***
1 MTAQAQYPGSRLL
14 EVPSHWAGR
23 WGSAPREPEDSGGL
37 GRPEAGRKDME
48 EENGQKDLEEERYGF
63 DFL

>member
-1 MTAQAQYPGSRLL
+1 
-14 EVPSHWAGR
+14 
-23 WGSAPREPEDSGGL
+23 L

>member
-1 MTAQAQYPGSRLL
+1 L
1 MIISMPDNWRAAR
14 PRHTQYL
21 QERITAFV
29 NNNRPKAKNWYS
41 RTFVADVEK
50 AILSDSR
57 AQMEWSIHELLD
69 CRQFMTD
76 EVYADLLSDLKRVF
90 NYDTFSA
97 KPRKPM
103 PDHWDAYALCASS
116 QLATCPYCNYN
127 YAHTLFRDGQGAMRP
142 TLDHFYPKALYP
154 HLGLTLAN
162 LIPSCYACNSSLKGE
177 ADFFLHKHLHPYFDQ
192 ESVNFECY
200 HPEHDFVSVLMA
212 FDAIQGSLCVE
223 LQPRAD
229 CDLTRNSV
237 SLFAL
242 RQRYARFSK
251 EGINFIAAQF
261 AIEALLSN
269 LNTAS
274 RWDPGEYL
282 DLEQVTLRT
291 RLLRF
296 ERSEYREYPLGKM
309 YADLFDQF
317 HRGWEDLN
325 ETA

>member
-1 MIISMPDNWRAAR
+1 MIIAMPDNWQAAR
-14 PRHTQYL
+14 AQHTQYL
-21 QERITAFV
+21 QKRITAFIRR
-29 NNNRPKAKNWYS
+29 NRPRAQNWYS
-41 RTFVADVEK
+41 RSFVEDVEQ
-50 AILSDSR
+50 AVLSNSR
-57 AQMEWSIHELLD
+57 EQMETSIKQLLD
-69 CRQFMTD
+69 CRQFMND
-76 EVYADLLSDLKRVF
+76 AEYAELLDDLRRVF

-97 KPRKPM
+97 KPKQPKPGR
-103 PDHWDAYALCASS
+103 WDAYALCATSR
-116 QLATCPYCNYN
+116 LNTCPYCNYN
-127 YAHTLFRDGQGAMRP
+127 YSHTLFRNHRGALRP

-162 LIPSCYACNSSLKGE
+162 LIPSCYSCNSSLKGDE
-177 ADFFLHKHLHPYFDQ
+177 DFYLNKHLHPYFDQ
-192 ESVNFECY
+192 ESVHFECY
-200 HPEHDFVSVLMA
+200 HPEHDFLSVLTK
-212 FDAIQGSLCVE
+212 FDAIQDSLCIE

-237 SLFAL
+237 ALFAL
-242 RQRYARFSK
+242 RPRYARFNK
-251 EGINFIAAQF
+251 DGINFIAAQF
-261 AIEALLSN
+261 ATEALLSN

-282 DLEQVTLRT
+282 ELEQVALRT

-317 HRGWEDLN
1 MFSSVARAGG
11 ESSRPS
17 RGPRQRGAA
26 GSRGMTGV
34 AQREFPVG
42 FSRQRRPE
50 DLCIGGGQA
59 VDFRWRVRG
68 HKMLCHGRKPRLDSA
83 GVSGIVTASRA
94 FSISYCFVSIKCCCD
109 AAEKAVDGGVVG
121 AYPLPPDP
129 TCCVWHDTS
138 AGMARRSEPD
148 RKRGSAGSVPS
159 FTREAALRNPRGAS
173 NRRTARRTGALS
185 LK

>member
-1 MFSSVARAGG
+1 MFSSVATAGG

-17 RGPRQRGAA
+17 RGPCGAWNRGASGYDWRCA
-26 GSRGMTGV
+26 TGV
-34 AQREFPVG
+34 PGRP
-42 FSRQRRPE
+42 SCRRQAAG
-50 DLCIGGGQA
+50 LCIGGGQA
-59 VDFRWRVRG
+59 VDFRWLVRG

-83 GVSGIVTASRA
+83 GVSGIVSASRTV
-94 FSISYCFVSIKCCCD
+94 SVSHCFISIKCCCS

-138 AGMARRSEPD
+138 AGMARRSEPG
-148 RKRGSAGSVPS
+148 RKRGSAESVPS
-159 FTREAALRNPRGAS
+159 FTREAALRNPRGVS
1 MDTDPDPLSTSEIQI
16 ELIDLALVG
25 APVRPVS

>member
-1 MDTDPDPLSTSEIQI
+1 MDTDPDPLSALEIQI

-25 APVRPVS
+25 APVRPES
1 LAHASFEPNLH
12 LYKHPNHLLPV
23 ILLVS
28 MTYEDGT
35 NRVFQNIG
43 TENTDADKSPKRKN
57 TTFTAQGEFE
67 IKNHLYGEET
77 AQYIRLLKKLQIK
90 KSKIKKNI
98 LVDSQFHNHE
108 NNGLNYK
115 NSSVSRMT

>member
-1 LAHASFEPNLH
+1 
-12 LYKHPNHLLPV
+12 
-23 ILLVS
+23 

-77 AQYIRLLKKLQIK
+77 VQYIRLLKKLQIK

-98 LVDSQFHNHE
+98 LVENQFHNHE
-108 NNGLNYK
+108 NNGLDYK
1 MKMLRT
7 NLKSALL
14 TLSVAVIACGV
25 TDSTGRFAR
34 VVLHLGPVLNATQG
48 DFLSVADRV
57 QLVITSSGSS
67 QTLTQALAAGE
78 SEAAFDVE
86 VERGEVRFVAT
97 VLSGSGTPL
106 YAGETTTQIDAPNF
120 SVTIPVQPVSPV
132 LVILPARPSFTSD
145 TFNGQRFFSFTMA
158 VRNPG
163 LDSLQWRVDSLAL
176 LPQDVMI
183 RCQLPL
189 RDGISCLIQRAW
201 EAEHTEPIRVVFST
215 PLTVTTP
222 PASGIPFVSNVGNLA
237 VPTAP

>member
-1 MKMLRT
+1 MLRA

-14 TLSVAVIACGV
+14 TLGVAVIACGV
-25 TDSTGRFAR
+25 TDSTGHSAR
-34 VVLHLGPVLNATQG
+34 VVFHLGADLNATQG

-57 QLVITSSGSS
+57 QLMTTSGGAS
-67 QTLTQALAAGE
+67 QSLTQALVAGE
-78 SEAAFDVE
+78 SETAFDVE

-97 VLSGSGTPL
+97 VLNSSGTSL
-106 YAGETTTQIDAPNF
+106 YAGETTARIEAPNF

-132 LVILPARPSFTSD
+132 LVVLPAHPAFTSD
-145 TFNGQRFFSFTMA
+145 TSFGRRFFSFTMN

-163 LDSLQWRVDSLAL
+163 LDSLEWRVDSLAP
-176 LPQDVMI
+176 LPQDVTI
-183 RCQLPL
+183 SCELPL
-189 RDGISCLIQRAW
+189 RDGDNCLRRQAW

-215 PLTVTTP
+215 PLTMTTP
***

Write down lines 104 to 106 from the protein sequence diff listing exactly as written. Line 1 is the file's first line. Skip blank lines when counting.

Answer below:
34 AQREFPVG
42 FSRQRRPE
50 DLCIGGGQA